Hip-hop: a genre of music or society’s scapegoat for gun violence?

Another rapper has been killed in the United States as a result of the gun violence epidemic

On Nov. 1, American rapper Takeoff from the hip-hop group Migos was shot and killed in Houston, Texas. The 28-year-old rapper was outside of 810 Billiards and Bowling Houston when an argument broke out that led to the shooting. 

The news of Takeoff’s death spread rapidly and left many in disbelief because it seemed that he died over nothing. There were no drugs, weapons, or anything criminal found on him, which left many wondering why this happened.

It seems that every year, at least one rapper gets shot and killed and then their death eventually becomes another statistic.

Sadly, Takeoff was the latest victim in this ongoing crisis. 

According to a summary of the statistics by CNN, in 2018, XXXTentacion was robbed and gunned down in Florida. In 2019, Nipsey Hussle was shot over 10 times while helping out his community in Los Angeles. In 2020, Pop Smoke was shot during a home invasion in California. King Von was also shot and killed in 2020 during a dispute in a parking lot outside of a hookah lounge. Lastly, in 2021, Young Dolph was fatally shot while buying cookies in Memphis.

However, not everyone feels pity for these rappers. There is crime committed in all communities but when it comes to this genre of music, it’s reported differently towards the public.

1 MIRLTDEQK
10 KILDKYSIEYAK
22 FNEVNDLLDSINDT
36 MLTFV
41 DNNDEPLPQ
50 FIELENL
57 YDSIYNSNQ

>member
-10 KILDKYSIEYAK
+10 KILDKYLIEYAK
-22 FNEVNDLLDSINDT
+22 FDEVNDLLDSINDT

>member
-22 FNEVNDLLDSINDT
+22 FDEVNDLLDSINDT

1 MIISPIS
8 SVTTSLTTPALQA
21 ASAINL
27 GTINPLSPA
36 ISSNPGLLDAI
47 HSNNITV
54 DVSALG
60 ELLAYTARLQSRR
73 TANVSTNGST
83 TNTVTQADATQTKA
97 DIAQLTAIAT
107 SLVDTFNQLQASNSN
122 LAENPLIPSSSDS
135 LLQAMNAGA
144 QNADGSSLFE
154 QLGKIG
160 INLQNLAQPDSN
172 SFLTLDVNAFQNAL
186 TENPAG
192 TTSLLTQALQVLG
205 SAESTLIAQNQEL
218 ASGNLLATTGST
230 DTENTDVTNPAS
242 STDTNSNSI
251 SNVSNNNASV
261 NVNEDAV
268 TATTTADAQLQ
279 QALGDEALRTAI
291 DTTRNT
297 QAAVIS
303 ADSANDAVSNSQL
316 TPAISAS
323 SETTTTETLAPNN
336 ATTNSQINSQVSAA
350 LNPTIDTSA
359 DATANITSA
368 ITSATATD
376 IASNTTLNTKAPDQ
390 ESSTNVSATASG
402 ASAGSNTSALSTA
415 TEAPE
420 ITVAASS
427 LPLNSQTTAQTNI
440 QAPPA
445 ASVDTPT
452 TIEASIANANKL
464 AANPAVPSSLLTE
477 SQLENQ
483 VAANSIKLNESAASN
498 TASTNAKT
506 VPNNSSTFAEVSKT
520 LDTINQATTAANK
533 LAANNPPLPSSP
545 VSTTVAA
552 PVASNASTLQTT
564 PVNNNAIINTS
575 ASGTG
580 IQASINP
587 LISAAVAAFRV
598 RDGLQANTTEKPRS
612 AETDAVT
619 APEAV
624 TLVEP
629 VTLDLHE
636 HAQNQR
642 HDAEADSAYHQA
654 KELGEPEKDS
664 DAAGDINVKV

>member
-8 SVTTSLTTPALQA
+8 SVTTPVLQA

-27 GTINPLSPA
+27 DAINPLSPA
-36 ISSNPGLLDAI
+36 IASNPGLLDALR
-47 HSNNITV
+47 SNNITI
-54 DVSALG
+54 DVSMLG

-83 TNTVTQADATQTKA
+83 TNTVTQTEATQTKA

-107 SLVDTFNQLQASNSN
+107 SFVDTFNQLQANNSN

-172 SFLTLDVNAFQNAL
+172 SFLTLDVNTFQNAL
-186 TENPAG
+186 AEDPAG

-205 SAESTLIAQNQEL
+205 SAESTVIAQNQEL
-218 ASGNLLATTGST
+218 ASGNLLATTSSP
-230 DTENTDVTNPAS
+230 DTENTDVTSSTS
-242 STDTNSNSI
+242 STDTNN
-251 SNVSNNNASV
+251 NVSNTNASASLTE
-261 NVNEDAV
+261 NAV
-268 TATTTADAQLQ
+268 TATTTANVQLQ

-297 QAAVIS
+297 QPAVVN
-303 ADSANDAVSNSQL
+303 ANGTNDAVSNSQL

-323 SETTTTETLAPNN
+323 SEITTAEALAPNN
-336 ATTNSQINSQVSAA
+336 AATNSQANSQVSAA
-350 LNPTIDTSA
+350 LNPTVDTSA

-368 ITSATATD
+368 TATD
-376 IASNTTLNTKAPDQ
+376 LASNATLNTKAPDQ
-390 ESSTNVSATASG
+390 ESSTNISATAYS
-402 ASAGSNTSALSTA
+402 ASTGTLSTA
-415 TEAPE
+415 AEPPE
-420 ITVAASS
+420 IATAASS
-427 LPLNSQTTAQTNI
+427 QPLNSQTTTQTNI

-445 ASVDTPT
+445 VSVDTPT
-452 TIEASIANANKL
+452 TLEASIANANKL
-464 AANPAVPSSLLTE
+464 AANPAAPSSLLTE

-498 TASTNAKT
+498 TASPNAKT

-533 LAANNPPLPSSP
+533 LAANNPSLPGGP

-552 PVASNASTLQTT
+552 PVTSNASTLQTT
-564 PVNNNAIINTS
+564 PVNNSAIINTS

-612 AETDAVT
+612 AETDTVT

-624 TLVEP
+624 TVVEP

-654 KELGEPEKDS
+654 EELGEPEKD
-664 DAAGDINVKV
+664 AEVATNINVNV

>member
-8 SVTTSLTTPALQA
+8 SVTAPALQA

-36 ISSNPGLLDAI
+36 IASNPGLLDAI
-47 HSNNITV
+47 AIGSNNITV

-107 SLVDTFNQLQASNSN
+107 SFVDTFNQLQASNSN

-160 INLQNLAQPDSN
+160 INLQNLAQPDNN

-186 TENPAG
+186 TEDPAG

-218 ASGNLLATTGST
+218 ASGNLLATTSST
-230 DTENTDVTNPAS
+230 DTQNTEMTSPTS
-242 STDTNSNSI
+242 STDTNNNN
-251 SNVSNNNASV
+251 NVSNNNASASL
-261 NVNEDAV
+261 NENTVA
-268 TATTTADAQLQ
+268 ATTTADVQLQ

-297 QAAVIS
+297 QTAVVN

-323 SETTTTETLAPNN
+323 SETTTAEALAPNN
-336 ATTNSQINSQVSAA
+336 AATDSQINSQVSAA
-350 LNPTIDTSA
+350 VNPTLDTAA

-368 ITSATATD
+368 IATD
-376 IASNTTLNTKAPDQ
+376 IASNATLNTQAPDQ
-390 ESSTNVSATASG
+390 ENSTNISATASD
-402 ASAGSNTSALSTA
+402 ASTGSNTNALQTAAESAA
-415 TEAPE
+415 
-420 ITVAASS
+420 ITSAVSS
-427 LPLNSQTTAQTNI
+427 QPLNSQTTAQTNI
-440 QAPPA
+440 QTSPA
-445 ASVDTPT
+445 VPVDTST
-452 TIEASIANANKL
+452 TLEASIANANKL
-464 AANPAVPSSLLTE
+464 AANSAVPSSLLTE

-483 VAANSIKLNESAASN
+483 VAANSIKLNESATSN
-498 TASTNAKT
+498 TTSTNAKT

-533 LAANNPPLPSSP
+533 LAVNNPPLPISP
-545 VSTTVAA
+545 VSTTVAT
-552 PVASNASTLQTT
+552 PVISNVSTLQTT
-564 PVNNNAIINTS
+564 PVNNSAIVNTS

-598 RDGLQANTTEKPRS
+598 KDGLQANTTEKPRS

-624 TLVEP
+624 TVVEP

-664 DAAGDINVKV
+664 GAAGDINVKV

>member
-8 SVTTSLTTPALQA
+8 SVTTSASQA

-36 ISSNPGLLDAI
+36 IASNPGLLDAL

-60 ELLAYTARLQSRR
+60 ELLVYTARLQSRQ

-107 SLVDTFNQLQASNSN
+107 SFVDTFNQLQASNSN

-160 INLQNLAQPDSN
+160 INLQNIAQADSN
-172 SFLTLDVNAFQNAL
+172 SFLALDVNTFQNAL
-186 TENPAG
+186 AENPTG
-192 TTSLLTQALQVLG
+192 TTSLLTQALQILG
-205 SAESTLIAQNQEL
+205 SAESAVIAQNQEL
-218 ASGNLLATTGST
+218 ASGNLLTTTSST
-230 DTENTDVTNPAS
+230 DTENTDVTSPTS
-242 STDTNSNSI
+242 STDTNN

Ben Shapiro is a US political commentator known for his controversial opinions. In 2019, he interviewed a rapper named Zuby and discussed how hip-hop negatively impacts people. “From the outside, when I listen to hip-hop, I don’t hear a bunch of family-oriented messages. In fact, I hear a lot of messages that are degrading to women, I hear messages that push violence, that are disparaging to the police.” 

It seems as though people who blame hip-hop for the violence in Black communities can’t separate fiction from fact. 

Hip-hop and rapping is a form of storytelling and rappers are often talking about their own life experiences and problems, with some exaggeration to make it entertaining.   

Shéyaa Bin Abraham-Joseph, also known as 21 Savage, is a famous rapper who’s respected in the culture. On his 21st birthday, he was shot six times but survived to tell the story. This year in August, he sent out a tweet that was faced with instant backlash. “Atlanta we have to do better, put the f****** guns down!!!!!” the tweet read. 

21 Savage was called a hypocrite because his lyrics depict him shooting, killing and robbing people. He responded back and informed the public about how his music is a narration of his life. “I ain’t never promoted violence. I just rap about what I’ve been through, or what I’ve heard about, what I’ve saw. That ain’t me promoting violence,” the rapper said on Instagram. 

While there are many who advocate against gun violence, the number of rappers who have been killed this year only seems to be growing. 

In 2022, Trouble, Snootie Wild, Tdott Woo, Wavy Navy Pooh, Goonew, Lil Devin, Archie Eversole, JayDaYoungan, FBG Cash, Rollie Bands, Young Slo-Be, Earl Swavey, Money Gang Vontae, PnB Rock, Desto and now Takeoff all are dead due to gun violence. 

Although these rappers were senselessly shot dead, it seems as though because of who they were, how they looked and the fact that they rapped, they were expected to die. In reality, there is a gun control problem in the United States which is constantly left unaddressed when someone passes away in the hip-hop community.

Graphic by James Fay @jamesfaydraws

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